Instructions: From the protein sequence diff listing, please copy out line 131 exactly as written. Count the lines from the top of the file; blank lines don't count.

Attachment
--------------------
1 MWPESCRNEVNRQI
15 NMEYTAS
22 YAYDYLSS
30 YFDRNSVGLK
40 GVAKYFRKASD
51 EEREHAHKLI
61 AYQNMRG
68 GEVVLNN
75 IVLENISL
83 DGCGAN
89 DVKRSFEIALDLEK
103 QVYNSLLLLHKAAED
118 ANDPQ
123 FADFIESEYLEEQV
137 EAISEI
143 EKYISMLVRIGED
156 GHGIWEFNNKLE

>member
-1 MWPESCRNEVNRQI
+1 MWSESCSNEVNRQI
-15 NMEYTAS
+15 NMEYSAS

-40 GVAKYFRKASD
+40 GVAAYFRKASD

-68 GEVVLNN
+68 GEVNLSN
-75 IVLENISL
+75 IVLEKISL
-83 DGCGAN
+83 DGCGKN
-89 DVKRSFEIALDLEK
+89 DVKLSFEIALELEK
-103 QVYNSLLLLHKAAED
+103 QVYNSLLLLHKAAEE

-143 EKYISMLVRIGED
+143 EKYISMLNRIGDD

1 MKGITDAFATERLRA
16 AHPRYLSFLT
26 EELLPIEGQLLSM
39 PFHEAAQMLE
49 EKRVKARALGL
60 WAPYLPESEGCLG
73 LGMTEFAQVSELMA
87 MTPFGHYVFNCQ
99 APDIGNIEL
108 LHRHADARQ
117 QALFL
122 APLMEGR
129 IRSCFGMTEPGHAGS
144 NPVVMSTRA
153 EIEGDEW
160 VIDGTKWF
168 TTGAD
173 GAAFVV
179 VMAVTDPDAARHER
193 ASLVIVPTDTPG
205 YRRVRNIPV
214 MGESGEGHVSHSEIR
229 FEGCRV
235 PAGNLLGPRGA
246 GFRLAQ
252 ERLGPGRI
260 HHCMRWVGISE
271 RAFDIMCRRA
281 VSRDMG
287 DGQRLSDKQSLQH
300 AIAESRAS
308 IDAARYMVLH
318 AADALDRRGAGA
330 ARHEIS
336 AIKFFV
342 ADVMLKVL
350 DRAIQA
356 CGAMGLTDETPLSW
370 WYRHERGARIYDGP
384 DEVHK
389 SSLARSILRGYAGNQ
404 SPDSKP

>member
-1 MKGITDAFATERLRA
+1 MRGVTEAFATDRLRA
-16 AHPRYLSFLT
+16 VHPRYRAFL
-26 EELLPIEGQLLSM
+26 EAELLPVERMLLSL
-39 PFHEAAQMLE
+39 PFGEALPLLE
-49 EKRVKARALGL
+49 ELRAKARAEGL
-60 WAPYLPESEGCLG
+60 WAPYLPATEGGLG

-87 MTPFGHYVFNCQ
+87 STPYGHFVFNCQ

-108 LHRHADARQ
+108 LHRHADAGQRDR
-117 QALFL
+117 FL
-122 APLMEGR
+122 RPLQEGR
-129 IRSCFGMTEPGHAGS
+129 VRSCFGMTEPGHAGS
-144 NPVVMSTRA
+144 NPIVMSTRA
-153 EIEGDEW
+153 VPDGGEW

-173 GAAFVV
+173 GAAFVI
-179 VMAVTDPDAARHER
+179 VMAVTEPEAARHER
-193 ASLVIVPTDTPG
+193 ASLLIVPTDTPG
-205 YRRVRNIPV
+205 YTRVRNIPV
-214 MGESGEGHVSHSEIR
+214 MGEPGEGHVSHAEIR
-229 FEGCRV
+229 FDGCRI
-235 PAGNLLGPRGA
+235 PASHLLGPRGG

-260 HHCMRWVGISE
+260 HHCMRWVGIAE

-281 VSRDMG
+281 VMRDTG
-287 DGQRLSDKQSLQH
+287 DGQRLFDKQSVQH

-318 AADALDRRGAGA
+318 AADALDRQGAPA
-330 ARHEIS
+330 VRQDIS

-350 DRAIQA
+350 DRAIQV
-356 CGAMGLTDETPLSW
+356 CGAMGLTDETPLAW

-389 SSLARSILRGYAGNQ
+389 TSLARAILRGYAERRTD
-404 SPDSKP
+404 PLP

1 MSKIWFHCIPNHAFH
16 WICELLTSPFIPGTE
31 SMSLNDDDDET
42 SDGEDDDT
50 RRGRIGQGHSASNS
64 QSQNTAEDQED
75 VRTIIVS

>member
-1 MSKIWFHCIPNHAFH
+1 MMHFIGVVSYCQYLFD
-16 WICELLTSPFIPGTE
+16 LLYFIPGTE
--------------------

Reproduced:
+350 DRAIQV